The young men improbably end up staying in Alice’s guest house while they work on finishing the script for their first film. Before long they become an integral part of her life, from Alice embarking on a romantic relationship with Harry to George helping out Isabel with her school play. To quote the title of the director’s mother’s 2009 film – it’s complicated.

Except the film mistakes the kind of enjoyably frothy complexity exemplified by the best of the genre for skin-clawing convolution that renders much of the romantic and comedically-tinged drama of Alice’s life lacking in authenticity. Not that it needs the ring of truth that comes with, say, a Ken Loach picture but you need to be able to invest and believe in these characters’ lives as presented.

The approach to gender and generational relationships is simplistic which, of course, is nothing new to a genre that, at least in its Hollywoodized state, so often throws up films meant to be taken as easy-going fluff. But it’s particularly frustrating here when it squanders the potential thrown up with the initial concept of a woman trying to find herself again once she’s out of a stale relationship by entering into one with a much younger man.

It strangely seems far more interested in the plight of the three young men working as three cogs of one creative machine – director/producer, writer and actor – to get ahead in the movie business.  But even then it smacks of implausibility, like a cheap rom-com version of the bromance found in Entourage but without any of the snarky wit or Hollywood satire. Despite decent chemistry between a likeable assembled cast, Home Again is a tough pill to swallow as it rings false through and through.

3.5 out of 10

Movie Review: Goodbye Christopher Robin 0 454

This review was previously published at The National.

The world of celebrated children’s author A. A. Milne and the creation of his beloved Winnie the Pooh stories are chronicled in this frightfully polite biopic from director Simon Curtis (My Week with Marilyn) that flirts with dipping its toes into darker waters but steadfastly clings to safe tropes and always with its top button firmly fastened.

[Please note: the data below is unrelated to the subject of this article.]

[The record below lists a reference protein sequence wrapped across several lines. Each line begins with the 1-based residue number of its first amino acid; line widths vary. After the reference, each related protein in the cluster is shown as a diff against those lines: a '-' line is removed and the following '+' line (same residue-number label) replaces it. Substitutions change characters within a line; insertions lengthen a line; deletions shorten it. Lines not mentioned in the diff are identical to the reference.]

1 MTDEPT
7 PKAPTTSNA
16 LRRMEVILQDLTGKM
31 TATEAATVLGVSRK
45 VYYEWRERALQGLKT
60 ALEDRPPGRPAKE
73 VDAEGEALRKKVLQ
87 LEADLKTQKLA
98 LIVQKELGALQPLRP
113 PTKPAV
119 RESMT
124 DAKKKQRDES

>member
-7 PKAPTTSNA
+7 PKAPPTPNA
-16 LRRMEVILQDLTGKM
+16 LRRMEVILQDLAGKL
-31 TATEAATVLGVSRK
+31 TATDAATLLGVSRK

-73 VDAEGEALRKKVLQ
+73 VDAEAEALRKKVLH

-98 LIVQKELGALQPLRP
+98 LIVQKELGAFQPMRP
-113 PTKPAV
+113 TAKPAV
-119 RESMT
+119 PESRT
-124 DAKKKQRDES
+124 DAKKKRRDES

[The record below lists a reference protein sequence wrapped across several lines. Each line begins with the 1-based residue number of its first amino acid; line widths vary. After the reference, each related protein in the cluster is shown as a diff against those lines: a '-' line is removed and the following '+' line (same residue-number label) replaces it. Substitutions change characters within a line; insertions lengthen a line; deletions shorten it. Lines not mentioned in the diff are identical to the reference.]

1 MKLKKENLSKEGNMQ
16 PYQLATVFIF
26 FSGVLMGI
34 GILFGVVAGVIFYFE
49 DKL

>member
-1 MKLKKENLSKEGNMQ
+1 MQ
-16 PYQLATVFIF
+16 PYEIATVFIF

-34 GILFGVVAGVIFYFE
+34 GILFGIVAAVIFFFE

We start off in 1941 where we find an ageing Milne (Domhnall Gleeson in questionable make-up and greyed hair) and his wife Daphne (Margot Robbie) living on their secluded East Sussex farm. They receive a telegram informing them that their son, C.R. Milne, is missing presumed dead after heading off to fight in World War Two.

We then jump back in time to Milne on the front lines of the First World War. He returns from the fighting a changed man; suffering from PTSD (popped balloons evoking sudden gunfire et al.), becoming increasingly sick of just making people laugh with his West End plays and the general hustle-bustle that comes with big city life.

He convinces his reluctant wife to move to the country for some peace and quiet and where his infant son, Christopher Robin (played by Will Tilston at the younger age, Alex Lawther as he gets older), can go on the childhood adventures he deserves with the support of loving nanny Olive (Kelly Macdonald).

Settling into the kind of serene life he craves, he is inspired to create Winnie the Pooh and the rest of his soon-to-be-beloved friends inspired by the stuffed animals with which his young son has become so enamoured. Unfortunately for Christopher – referred to by everyone as “Billy Moon” – his father uses his real name in the stories, turning him into one of the most famous boys in the nation.

Despite the obvious attraction of it exploring the world famous Pooh stories, it’s a film much more interested in the effect it has on a fractured family clinging on to peacefulness, not least the unwanted attention thrust upon a young boy who simply isn’t equipped to handle it and how his parents carry on oblivious.

If anything it takes a curiously bleak outlook on what these stories mean to the world once they’ve been put out there, conveying a somewhat confusing message for a film that ultimately wants us to celebrate these stories as immortally cherished tales; that the Winnie the Pooh embraced immediately by the public and has now stood the test of time for almost a century is in some way missing the point of what it truly means to the author and a son who, inadvertently or not, was used as a tool of innocence to sell the idea of an idyllic childhood in Milne’s Hundred Acre Wood.

It’s bolstered by almost uniformly moving performances; Gleeson plays Milne with a kind of damaged empathy that makes you feel like you get to know the author beyond the public persona. Macdonald is oftentimes heart-breaking as Christopher’s devoted caregiver and Tilston walks away with the film as the adorably sweet-natured young Christopher. It’s only with Robbie that the film makes a misstep; she’s miscast as Milne’s wife and never stepping out of the shadow of cold motherly cliché.

In spite of its darker leanings, the film remains too buttoned up to properly wrestle with those themes in any sort of lasting way, far too polite to ever dive head first into the murky waters into which the drama intermittently peers.

Wrapped in Ben Smithard’s handsomely old-fashioned cinematography and soaked in Carter Burwell’s perpetually swelling score, it’s an aesthetically and emotionally appealing but nevertheless fairly vanilla period biopic best suited to being enjoyed on a rainy Sunday afternoon with tea and biscuits.

6.5 out of 10